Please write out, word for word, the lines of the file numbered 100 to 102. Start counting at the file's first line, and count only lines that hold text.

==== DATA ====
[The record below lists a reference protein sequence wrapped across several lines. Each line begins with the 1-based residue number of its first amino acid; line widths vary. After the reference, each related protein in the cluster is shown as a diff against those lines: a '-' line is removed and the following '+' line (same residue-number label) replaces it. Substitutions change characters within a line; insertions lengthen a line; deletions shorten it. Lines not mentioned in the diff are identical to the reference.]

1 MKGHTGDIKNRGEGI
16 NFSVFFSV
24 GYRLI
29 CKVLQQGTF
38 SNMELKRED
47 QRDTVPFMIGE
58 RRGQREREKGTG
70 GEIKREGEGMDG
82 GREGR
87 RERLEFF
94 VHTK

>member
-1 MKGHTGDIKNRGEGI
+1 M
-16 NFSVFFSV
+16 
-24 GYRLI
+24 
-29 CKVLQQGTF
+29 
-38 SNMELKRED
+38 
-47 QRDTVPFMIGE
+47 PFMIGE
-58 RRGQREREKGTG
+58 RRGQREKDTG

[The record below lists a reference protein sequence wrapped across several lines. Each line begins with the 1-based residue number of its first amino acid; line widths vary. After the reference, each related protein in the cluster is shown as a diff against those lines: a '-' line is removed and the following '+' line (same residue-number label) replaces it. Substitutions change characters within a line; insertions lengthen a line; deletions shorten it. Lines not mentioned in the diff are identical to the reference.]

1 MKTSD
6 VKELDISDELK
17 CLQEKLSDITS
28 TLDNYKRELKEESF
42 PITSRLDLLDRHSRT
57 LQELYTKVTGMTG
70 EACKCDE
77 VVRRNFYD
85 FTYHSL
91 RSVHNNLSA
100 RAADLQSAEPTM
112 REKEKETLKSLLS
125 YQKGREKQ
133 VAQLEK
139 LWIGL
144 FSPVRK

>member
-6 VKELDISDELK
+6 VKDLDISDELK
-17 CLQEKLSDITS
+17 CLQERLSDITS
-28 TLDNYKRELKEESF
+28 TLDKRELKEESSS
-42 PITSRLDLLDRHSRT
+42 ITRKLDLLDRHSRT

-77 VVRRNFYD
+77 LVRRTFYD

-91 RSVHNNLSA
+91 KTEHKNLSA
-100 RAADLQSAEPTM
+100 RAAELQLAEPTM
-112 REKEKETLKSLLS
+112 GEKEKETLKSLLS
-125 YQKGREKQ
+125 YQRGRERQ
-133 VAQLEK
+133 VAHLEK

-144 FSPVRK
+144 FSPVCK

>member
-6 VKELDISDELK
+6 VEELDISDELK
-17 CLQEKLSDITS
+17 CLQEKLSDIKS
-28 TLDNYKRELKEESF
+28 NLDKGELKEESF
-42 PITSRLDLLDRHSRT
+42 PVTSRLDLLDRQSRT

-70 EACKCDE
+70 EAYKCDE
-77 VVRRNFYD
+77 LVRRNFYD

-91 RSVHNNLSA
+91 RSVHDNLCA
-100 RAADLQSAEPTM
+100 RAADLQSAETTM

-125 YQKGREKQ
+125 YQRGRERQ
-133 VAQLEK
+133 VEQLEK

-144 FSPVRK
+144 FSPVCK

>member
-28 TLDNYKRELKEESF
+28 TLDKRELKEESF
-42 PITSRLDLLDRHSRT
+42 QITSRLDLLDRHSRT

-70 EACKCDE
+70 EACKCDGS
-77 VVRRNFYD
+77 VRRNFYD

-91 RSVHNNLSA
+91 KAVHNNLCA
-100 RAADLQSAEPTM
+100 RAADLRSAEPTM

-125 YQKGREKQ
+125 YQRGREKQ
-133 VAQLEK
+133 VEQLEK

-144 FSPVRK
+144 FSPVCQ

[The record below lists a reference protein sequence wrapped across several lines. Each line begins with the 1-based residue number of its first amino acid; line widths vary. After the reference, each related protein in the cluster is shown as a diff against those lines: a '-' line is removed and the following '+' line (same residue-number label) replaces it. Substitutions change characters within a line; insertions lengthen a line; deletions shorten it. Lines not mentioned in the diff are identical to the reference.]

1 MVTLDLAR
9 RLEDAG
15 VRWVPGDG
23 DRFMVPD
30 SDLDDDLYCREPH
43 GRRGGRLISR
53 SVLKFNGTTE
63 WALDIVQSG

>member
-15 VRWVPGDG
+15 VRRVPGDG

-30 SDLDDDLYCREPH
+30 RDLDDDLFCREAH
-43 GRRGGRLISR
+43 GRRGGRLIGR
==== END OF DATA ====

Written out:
-91 RSVHNNLSA
+91 KAVHNNLCA
-100 RAADLQSAEPTM